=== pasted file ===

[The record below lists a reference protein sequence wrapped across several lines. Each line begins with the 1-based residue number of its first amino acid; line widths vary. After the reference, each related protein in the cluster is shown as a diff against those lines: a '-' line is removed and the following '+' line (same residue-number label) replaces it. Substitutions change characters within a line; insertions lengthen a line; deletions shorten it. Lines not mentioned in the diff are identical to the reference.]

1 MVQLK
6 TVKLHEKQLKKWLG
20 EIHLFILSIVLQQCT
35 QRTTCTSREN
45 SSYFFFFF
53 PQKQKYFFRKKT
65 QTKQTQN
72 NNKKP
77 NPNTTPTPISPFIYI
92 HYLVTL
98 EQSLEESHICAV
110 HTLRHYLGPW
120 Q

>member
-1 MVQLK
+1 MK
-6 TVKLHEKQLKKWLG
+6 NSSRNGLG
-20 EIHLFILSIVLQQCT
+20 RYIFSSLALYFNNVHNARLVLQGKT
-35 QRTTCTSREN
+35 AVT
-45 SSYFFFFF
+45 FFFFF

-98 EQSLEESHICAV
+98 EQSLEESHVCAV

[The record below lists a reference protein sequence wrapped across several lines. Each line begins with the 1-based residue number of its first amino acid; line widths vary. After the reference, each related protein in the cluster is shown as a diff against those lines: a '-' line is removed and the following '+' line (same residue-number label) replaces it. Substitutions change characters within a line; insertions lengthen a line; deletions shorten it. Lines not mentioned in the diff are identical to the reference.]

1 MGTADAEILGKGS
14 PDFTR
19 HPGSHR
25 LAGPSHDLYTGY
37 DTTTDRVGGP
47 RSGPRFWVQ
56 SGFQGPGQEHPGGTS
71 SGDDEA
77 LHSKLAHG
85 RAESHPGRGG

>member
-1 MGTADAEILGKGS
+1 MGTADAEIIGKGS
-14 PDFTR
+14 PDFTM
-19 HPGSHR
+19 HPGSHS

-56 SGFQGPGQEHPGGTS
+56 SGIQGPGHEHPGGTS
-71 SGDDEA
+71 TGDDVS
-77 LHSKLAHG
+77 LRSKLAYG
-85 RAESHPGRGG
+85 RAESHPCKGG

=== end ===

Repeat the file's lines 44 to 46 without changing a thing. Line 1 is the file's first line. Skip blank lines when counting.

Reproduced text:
-19 HPGSHR
+19 HPGSHS

-56 SGFQGPGQEHPGGTS